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admirals allies ambassadors ancient appears army banks Bishop Butler Boabdil called capital cause Champollion character Christian church common considered Cottu course Diodorus dollars doubt dynasty effect Egypt Egyptian England English equally established Europe evidence evil existence favour feelings former France French give Greece Greeks hand Herodotus honour Huahine hundred increase Indian interest islands John Bunyan Josephus king labour land language less letter Louis XVIII Lyell Manetho matter means ment mind mines missionaries monuments moral Morea mountain Munro nation native nature object observed opinion parties perhaps period persons Pomare population Porte possess Potosi present principle produce profit religion remarkable rendered respect river royal says Sesostris society sovereign spirit supposed Tahiti Tarija Temple Thebes things Thomas Munro tion treaty treaty of London truth whole
Page 213 - Ye hypocrites, ye can discern the face of the sky and of the earth; but how is it that ye do not discern this time? 57 Yea, and why even of yourselves judge ye not what is right?
Page 494 - He that is down needs fear no fall; He that is low, no pride. He that is humble, ever shall Have God to be his guide. I am content with what I have, Little be it or much ; And, Lord, contentment still I crave, Because thou savest such. Fulness to such a burden is, That go on pilgrimage ; Here little, and hereafter bliss, Is best from age to age.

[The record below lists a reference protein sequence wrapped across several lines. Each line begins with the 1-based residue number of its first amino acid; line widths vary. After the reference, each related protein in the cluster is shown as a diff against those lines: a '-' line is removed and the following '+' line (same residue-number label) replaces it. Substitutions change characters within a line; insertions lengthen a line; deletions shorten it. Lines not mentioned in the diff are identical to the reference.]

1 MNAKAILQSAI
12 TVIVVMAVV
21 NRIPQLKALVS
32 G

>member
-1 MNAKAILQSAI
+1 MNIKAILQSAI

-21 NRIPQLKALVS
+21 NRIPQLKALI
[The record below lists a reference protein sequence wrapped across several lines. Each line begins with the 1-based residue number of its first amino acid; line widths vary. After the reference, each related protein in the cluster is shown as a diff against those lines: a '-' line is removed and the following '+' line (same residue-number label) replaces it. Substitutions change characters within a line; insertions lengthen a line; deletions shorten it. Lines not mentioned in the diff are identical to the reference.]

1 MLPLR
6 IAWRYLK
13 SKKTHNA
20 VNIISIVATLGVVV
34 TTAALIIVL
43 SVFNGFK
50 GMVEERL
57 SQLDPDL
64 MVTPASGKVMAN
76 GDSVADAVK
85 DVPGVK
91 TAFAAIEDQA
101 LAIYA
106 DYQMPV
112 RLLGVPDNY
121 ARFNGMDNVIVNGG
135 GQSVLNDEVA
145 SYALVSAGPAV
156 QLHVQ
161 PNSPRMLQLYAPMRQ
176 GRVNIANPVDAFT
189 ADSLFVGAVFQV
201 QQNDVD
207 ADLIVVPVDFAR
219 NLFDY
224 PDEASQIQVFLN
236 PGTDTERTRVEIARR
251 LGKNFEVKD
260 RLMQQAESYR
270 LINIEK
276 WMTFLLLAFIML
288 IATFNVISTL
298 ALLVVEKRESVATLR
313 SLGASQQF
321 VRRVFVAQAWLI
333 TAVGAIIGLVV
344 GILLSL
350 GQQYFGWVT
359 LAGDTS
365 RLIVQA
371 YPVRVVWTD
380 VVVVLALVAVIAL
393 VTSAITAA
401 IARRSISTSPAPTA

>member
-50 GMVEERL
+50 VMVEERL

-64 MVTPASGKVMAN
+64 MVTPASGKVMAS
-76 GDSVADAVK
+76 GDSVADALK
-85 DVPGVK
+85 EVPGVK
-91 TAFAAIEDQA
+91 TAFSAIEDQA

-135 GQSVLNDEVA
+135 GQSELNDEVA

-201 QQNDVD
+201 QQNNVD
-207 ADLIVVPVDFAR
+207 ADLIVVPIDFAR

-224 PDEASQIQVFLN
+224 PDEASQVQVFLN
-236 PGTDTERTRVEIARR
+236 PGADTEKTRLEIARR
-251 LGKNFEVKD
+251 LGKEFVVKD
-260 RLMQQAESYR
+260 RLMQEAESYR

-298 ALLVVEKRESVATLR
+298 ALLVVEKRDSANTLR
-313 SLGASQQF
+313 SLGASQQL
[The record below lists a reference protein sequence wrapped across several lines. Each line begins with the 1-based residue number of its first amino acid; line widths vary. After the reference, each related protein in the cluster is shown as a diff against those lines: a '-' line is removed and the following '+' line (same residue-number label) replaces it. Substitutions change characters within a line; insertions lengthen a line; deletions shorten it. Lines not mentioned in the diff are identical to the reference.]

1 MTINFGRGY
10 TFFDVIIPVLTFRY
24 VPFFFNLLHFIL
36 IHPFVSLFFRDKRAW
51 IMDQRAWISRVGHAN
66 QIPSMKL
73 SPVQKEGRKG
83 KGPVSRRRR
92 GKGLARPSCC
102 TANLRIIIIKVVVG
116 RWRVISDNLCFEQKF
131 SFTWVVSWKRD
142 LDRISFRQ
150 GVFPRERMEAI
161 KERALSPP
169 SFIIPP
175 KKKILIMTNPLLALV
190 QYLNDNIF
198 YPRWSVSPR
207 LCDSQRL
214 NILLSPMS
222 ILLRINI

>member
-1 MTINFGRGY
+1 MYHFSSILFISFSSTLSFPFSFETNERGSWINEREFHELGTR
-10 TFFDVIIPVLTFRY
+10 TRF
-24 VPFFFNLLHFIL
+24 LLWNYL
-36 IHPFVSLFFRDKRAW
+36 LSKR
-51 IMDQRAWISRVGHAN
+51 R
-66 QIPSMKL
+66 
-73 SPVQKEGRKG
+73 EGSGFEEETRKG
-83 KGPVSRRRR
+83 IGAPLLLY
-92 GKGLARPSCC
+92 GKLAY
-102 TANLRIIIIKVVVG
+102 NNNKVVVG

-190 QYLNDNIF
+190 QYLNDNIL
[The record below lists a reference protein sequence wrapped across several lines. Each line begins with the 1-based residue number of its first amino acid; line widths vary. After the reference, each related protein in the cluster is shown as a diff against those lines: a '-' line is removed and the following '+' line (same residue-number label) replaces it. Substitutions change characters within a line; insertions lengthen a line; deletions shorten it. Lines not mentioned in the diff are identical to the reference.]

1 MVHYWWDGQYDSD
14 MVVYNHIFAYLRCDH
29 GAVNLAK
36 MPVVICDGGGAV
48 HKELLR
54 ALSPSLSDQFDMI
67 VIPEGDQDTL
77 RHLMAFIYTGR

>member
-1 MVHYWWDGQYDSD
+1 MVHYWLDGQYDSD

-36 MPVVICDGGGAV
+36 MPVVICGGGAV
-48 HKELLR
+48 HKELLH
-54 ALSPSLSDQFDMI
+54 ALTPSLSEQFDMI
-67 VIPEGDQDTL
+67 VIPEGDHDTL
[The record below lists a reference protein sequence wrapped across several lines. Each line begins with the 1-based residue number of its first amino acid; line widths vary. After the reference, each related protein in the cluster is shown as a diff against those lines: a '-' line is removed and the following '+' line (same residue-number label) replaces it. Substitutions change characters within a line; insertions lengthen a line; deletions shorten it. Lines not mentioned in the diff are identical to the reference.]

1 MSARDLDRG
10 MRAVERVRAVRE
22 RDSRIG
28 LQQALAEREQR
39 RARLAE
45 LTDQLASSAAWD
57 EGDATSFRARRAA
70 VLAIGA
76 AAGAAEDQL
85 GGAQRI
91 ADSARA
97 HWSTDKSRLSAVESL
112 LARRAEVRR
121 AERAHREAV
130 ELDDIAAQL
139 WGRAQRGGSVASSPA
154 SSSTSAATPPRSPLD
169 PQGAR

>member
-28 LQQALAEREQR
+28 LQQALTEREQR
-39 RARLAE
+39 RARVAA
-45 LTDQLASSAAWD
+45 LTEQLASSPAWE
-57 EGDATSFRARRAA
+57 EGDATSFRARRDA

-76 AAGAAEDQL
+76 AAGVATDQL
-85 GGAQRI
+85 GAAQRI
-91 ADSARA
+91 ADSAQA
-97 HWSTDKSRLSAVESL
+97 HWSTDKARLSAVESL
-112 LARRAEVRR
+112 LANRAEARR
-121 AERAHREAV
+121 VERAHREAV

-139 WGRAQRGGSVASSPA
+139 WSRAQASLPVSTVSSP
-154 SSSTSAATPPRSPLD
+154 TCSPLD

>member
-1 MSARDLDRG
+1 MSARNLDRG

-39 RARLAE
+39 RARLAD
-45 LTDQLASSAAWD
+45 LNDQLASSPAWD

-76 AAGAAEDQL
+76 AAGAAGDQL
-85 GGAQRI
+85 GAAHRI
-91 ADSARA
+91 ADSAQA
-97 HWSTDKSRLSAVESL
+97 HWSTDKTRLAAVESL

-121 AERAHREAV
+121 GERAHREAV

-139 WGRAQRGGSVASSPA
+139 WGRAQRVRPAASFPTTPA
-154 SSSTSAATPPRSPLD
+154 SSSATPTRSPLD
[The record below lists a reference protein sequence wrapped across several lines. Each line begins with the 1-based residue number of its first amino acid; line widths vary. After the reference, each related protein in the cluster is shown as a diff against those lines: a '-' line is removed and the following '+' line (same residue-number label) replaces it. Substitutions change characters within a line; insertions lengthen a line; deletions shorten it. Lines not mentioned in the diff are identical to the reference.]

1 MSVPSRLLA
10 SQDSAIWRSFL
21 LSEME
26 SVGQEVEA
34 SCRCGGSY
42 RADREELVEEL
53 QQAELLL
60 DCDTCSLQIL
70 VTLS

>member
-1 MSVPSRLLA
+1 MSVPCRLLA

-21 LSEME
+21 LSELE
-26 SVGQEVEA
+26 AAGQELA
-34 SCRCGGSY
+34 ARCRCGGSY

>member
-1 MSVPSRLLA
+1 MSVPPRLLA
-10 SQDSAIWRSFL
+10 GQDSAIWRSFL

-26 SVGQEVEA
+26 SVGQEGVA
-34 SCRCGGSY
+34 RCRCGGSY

Page 493 - Wouldst thou divert thyself from melancholy? Wouldst thou be pleasant, yet be far from folly? Wouldst thou read riddles, and their explanation, Or else be drowned in thy contemplation? Dost thou love picking meat? Or wouldst thou see A man i' th' clouds and hear him speak to thee?
Page 342 - I returned, and saw under the sun, that the race is not to the swift, nor the battle to the strong, neither yet bread to the wise, nor yet riches to men of understanding, nor yet favour to men of skill; but time and chance happeneth to them all.
Page 346 - Committee of the House of Commons, appointed to inquire into the Bankrupt Laws ; and i This and the two preceding motions were lost by large majorities.
Page 197 - Origen* has with singular sagacity observed, that he who believes the Scripture to have proceeded from him who is the Author of Nature, may well expect to find the same sort of difficulties in it, as are found in the constitution of Nature.
Page 479 - Now this, part of my work I fulfilled with great sense ; for the terrors of the law, and guilt for my transgressions, lay heavy on my conscience : I preached what I felt, what I smartingly did feel ; even that under which my poor soul did groan and tremble to astonishment.
Page 212 - Nature, meaning thereby the Law which human Nature knoweth itself in reason universally bound unto, which also for that cause may be termed most fitly the Law of Reason: this Law, I say...